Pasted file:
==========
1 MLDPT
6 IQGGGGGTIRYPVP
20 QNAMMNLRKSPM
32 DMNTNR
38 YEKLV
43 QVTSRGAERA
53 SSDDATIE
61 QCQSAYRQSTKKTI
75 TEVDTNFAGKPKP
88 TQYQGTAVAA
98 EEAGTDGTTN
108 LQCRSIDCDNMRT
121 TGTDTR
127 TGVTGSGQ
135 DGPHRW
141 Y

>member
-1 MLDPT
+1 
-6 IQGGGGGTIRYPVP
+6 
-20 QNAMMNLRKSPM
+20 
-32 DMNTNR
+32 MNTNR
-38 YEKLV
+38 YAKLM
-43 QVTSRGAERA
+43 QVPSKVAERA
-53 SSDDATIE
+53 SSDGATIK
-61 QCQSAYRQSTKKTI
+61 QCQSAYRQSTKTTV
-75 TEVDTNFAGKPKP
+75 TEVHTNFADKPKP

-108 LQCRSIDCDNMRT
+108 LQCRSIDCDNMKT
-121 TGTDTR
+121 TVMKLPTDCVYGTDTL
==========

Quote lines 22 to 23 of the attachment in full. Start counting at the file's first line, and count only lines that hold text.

-20 QNAMMNLRKSPM
+20 